One man’s psychedelic journey to better mental health Meredith Bond

For the last several months, CityNews has been investigating the so-called psychedelic revolution: a powerful push to move psychedelic drugs like LSD and magic mushrooms from underground to mainstream.

The push comes on the heels of research studies which have shown they could be breakthrough treatments for things like depression, post-traumatic stress disorder (PTSD) and addiction.

One B.C. man is going public for the very first time, sharing his story with CityNews about how magic mushrooms saved his life.

“Freedom. This represents freedom,” said Steve Mather while in a Richmond, B.C. garage as he looks over a table of magic mushrooms. “It represents freedom from being stuck in a dark place in your head. I just hope that we can help a lot of people find freedom.”

Mather started using magic mushrooms 10 months ago to treat his PTSD.

“Several months of doing this, I am so far ahead and so much of that brain chatter gone that I have no problem being here to show other people that there’s a chance you can heal”

“I’ve done them for a while now and I’m able to look back and watch, what changed in my head. And one is the amount of brain chatter. It’s been reduced immensely.”

Mather says his PTSD was triggered by a horrible dog attack which almost took his daughter’s life. “Now, there’s no PTSD happening. I know that I’m okay. I know that these have helped.”

Mather doesn’t take high doses of magic mushrooms. He, along with thousands of others around the world, take small amounts of psilocybin which is the naturally occurring psychedelic compound produced by magic mushrooms. It’s a process known as microdosing.

“A microdose is a dose that doesn’t typically result in psychoactive effects,” said Dr. Roger Mcintyre, a Professor of Psychiatry and Pharmacology at the University of Toronto. “In other words, not having any kind of out-of-body experiences or derealization experiences and so on.”

While you may not feel high, Mather and other users say microdosing changes the voices in your head and has helped him heal.

“Microdosing is the next the next big thing,” said B.C. Ethnopharmacologist Dennis McKenna.

On Reddit boards, YouTube and Facebook posts, many users claim microdosing has helped them treat depression, anxiety, PTSD and drug addictions.

There are still two problems associated with microdosing. First, psychedelic drugs like magic mushrooms are still illegal in Canada and secondly, more studies are needed to prove microdosing is safe and effective.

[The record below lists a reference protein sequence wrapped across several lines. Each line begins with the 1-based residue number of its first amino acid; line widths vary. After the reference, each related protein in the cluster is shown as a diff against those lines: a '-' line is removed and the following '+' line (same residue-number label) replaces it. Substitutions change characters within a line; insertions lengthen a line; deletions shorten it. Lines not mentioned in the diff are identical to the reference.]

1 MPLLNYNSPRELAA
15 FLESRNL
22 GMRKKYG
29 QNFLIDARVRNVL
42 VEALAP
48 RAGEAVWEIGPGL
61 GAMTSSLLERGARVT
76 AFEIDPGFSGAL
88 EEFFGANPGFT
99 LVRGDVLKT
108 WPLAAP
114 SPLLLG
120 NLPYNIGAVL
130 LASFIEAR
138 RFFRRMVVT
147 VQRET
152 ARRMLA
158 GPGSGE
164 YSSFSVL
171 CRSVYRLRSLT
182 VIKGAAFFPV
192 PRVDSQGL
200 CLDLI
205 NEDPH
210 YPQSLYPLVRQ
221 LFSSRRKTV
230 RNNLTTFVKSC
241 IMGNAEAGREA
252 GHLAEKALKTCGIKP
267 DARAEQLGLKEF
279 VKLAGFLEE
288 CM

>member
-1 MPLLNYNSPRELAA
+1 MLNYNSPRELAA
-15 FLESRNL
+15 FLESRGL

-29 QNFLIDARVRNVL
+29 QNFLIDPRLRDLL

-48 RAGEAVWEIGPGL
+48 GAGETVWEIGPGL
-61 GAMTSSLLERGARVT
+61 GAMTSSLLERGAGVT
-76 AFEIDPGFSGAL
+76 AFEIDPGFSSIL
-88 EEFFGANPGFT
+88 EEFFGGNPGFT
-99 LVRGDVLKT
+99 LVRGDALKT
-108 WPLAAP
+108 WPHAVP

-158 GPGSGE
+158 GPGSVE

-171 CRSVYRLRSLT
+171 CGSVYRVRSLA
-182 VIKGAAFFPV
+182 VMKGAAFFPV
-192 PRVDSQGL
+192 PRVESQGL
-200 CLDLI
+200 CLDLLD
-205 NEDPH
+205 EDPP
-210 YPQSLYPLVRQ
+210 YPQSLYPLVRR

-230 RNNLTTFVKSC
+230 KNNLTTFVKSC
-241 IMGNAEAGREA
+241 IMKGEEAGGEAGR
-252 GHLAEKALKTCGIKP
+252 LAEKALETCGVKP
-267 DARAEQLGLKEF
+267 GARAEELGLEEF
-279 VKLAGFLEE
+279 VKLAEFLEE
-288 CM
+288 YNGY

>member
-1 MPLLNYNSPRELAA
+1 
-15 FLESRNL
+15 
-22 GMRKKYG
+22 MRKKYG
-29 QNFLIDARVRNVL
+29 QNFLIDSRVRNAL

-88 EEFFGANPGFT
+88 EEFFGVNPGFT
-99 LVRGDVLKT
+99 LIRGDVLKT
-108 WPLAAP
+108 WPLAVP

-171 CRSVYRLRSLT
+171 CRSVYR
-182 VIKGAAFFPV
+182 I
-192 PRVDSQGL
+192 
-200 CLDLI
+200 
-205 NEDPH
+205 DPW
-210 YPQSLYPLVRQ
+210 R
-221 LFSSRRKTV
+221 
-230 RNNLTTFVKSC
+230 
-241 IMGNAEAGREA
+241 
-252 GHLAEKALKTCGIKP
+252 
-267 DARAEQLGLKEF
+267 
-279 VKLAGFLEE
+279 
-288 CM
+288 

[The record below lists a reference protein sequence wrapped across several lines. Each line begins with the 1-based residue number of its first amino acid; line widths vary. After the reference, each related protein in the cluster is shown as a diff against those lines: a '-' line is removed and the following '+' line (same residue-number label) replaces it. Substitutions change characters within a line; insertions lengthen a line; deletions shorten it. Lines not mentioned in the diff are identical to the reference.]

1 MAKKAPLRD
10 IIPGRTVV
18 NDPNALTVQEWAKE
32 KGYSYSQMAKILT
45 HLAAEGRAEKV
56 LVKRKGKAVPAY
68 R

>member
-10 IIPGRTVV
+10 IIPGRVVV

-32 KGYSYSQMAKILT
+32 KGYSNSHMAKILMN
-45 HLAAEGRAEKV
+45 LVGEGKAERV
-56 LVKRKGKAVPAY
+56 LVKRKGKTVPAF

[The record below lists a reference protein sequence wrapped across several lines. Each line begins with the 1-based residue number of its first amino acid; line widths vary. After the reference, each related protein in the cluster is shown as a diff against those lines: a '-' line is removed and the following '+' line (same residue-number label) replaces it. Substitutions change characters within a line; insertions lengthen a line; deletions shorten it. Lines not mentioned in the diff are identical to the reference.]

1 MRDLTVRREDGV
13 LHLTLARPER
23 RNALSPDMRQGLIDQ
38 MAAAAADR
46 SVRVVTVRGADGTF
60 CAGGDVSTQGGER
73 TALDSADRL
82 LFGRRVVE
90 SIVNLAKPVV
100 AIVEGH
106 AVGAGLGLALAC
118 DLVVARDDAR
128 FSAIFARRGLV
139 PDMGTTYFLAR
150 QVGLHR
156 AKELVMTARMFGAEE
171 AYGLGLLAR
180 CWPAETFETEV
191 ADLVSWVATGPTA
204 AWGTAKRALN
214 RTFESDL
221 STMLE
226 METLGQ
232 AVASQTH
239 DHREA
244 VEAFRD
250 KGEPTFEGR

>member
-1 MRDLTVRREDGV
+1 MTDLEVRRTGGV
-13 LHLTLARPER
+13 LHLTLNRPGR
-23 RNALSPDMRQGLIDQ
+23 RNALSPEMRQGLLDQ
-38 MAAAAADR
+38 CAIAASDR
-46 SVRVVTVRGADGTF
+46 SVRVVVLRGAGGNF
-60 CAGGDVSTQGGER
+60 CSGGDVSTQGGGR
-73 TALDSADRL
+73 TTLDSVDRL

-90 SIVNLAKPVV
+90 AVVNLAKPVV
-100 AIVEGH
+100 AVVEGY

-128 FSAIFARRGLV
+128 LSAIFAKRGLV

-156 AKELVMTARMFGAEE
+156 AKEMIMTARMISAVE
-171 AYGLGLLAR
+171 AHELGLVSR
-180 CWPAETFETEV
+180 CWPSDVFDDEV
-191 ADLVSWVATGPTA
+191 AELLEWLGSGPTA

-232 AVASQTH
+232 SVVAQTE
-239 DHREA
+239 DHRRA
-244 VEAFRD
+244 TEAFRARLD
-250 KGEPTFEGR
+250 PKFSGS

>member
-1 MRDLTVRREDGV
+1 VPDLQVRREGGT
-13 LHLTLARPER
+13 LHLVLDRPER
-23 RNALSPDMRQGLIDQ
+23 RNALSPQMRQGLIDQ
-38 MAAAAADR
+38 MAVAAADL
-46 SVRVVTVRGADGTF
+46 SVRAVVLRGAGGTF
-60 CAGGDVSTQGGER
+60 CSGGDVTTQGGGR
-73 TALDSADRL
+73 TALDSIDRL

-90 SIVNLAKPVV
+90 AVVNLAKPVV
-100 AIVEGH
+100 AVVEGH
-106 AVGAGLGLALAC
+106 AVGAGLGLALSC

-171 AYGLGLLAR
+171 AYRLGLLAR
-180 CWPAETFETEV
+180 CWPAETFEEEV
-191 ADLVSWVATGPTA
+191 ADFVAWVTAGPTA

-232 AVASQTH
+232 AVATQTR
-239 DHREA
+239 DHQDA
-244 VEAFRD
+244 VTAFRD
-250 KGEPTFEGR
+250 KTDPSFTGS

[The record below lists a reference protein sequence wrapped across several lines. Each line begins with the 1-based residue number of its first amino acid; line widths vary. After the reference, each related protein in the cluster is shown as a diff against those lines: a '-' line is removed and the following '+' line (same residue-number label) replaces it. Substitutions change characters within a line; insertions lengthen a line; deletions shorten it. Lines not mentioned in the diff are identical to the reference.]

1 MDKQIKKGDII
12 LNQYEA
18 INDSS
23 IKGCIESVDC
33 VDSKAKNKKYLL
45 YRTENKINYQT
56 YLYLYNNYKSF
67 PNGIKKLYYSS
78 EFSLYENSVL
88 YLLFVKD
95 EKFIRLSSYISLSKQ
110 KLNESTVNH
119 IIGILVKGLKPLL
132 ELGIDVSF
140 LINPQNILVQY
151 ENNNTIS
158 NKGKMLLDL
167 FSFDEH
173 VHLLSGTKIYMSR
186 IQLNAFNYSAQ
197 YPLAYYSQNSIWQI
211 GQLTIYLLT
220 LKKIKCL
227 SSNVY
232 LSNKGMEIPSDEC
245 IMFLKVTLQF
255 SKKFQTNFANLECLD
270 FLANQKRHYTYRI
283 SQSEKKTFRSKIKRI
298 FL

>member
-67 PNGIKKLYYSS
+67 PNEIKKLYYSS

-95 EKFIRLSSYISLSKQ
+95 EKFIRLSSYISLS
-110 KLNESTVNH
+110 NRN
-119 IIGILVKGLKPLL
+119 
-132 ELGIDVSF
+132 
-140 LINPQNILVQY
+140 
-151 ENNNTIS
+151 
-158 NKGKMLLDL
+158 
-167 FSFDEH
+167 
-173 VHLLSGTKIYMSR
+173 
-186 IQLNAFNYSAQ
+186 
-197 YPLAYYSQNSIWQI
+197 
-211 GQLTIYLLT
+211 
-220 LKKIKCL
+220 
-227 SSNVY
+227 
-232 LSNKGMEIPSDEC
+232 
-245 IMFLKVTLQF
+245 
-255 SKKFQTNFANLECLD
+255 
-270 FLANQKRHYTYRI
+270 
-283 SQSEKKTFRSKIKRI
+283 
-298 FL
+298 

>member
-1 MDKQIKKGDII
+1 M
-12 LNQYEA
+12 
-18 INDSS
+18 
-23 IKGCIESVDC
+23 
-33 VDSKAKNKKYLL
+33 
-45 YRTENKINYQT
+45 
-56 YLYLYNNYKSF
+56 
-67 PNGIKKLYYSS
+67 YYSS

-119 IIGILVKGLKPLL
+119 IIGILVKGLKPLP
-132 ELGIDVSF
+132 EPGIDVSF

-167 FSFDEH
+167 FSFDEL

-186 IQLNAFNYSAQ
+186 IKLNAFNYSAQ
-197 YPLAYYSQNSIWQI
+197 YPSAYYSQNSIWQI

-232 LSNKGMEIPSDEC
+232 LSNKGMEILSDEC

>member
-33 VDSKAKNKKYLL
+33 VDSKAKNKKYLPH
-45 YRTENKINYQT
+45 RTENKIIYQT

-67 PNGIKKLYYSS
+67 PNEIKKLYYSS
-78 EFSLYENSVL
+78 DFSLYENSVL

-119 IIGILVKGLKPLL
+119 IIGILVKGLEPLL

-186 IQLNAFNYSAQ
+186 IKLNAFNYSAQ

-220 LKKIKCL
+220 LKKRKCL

“Although there’s a lot of good clinical studies on full on therapeutic use of psychedelics, there’s no really good study on the effectiveness of microdosing yet. It hasn’t been done. Hasn’t been demonstrated,” said McKenna.

RELATED: Could a psychedelic gold rush be on the horizon?

As CityNews has been reporting this week, larger doses of psilocybin, which create powerful psychedelic mind trips, are showing promise in clinical trials right now to treat mental health but Mather says sometimes less is more.

“Several months of doing this, I am so far ahead and there’s so many loops and so much of that brain chatter gone that I have no problem being here to show other people that there’s a chance you can heal,” said Mather.

That’s exactly what Mather and his friend are doing. Both of them take us inside their underground mushroom lab where they make capsules so others can microdose — all of it technically illegal.

In a new documentary, “VeraCity, The Psychedelic Frontier, on CityTV, we’ll show you how their lab works and who they sell their products to.

“I’ll show other people how I did it. It may not work for everybody, but it’ll work for a few. And if I can get them out of that horrifying place. I’m kind of obliged to do that,” said Mather.

VeraCity: The Psychedelic Frontier airs Monday, Jan. 25 10 p.m., only on Citytv.

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